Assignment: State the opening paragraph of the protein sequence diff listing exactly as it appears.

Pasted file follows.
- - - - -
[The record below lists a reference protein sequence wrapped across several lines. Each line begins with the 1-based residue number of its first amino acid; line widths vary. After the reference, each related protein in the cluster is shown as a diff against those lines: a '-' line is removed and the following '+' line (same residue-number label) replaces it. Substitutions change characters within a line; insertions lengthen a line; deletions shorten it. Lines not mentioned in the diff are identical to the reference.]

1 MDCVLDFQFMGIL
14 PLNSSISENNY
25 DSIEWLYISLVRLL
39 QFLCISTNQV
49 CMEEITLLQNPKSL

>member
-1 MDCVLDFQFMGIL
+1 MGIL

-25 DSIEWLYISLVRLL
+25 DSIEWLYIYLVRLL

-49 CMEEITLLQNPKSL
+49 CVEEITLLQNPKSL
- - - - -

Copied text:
[The record below lists a reference protein sequence wrapped across several lines. Each line begins with the 1-based residue number of its first amino acid; line widths vary. After the reference, each related protein in the cluster is shown as a diff against those lines: a '-' line is removed and the following '+' line (same residue-number label) replaces it. Substitutions change characters within a line; insertions lengthen a line; deletions shorten it. Lines not mentioned in the diff are identical to the reference.]